More and more South African filmmakers are using the Internet and websites to get their films financed.
Shady Valley is the latest local film to do so and is pitched as a horror comedy that centres around a geeky teenager who uses made up karate moves to slay demons.
The film’s producer is Pascal Schmitz from Amariam Pictures and the co-producer is James Adey, who is also the director of photography (DOP). Tyron Janse van Vuuren is the director.
Schmitz and his team have used Twitter, Facebook and the film’s website to generate over 6 000 views of their crowd funding site – www.indiegogo.com/Shady-Valley. The strategy is to encourage people to be involved in the early stages of the film’s development and to reward contribution, big or small, with “cool perks’.
“These early contributors are helping to get the project off the ground, so their perks include everything from VIP website access to special thanks in the film credits to personalised Shady Valley artwork,’ explains Schmitz. “So far the project has been supported by people like web guru Arthur Goldstuck and 5FM’s DJ Poppy Ntshongwana. We have managed to raise $5 220 (R35 287) and need to raise an additional $10 000 (R67 600) to shoot a three-minute pilot.’
The Shady Valley team chose the horror comedy genre because they consider it closest to real life. “It feels like I have been working on the script since the early 1940s but it actually it only two and a half years,’ comments Schmitz.
Tyron Janse van Vuuren explains the crowd funding concept. “It’s is not something that you launch and then sit back and watch the funds roll in. We have learned that it takes a consistent marketing push to keep it going – this includes personal messages to potential contributors, constant social media updates, Facebook and Google ads and radio and print interviews. We have had some success raising money for the pilot but it would a huge challenge to raise a feature budget in the same way.’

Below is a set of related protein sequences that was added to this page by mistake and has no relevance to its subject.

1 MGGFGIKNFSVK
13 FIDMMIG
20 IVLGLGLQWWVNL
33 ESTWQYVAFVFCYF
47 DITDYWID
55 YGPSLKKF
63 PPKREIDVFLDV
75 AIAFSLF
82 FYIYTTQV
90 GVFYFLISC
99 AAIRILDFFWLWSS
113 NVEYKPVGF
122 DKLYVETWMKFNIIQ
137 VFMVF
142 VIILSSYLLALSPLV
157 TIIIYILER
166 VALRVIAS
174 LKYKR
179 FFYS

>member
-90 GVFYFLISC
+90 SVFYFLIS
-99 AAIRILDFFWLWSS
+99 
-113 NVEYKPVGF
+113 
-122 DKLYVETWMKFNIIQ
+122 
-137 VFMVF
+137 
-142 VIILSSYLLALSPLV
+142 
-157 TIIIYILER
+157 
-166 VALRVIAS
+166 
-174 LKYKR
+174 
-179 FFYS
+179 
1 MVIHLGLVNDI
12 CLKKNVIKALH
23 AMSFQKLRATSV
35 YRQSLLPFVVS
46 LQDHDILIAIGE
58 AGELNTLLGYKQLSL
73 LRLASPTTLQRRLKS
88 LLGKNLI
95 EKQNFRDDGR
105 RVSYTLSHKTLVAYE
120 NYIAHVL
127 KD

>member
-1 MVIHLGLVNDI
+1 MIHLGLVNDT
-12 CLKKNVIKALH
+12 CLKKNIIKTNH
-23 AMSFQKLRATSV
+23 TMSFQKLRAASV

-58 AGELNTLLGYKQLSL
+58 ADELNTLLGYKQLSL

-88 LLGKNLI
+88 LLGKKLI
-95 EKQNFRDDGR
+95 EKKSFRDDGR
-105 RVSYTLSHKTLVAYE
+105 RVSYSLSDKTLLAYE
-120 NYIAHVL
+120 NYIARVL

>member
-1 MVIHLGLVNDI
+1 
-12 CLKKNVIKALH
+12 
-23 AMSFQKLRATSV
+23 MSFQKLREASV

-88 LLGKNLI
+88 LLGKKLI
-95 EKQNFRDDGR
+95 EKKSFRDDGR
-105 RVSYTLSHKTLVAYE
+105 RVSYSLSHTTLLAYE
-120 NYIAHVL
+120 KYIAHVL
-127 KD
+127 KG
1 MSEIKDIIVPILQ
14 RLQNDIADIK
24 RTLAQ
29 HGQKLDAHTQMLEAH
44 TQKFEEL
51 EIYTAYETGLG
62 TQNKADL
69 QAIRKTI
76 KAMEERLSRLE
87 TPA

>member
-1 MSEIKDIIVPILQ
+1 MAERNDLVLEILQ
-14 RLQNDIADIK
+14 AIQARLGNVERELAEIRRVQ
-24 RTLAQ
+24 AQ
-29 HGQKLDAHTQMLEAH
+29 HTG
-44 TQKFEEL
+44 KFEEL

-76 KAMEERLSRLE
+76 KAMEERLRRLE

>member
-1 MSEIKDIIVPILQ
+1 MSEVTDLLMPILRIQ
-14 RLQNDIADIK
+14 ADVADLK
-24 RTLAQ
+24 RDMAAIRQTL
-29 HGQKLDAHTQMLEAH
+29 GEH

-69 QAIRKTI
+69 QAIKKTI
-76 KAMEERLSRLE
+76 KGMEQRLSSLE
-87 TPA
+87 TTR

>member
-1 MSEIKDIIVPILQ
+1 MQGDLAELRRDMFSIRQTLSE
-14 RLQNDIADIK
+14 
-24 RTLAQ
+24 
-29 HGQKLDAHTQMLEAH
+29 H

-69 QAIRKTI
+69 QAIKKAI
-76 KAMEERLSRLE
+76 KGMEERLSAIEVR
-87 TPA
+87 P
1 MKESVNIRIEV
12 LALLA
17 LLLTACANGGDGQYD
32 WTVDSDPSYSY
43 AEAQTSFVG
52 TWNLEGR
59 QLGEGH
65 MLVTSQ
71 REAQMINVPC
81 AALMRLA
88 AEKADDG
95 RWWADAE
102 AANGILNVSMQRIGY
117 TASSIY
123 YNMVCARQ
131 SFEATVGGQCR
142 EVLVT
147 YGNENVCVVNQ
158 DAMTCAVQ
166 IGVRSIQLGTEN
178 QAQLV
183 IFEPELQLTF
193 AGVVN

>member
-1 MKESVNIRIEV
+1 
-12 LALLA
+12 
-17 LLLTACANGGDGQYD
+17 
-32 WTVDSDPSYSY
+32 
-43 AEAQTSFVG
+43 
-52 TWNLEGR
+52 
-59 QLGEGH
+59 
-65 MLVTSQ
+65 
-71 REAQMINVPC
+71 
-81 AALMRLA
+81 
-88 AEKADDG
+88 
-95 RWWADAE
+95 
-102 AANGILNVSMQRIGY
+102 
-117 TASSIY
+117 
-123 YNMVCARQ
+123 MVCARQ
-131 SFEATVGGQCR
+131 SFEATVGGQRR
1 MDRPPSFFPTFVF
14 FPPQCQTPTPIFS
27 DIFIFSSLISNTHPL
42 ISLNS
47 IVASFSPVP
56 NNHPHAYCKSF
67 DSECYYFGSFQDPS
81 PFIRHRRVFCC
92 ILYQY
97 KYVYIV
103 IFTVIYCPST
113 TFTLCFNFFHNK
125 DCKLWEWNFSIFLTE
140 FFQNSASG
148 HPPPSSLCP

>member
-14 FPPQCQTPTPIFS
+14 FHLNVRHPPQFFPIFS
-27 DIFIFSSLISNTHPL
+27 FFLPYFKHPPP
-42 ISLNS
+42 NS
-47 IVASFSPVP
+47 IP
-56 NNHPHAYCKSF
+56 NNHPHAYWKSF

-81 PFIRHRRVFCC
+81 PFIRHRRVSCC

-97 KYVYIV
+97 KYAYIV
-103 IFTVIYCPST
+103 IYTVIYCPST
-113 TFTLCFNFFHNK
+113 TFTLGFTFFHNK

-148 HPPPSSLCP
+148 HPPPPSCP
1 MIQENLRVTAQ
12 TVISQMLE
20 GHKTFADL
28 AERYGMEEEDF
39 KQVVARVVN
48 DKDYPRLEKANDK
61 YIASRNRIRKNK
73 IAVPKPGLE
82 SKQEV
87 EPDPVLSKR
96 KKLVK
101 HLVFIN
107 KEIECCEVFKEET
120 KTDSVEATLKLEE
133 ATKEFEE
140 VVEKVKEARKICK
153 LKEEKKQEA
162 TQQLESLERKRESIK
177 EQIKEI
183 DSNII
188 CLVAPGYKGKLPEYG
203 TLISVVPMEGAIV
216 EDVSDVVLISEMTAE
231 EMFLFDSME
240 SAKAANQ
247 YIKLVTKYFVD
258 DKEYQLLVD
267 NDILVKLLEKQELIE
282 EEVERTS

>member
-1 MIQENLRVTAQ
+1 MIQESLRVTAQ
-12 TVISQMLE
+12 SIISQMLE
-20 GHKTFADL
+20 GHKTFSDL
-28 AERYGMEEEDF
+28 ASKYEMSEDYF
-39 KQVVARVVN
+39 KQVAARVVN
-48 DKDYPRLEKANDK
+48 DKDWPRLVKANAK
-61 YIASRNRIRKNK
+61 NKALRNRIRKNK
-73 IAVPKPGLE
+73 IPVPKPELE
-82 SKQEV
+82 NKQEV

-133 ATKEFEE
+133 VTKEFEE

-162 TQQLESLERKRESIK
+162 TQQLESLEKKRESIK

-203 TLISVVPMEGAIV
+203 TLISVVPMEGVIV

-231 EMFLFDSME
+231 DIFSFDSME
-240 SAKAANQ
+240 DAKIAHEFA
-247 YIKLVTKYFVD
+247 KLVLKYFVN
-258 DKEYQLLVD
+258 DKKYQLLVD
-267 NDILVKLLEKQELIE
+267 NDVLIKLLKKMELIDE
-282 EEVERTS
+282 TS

Schmitz adds: “Crowd funding is incredibly useful for so called seed funding. Once we have the pilot and a complete package for funders and distributors, we will look at more conventional financing models for most of the budget.
“By investing in film crowd funders, especially those who invest larger amounts, feel they have a degree of influence in seeing the kind of films they want to see on the big screen. I think it’s a kind of democratisation of the film development process.’
Janse van Vuuren maintains that in the future crowd finance for films will become more prevalent. “As media converges and everything becomes more connected, audiences naturally become more involved in the way content is developed and distributed. Crowd funding makes your project very public early on so you can immediately tell if the concept has traction and discover why people like or don’t like the idea.’
The Shady Valley feature film is scheduled to go into production in 2012.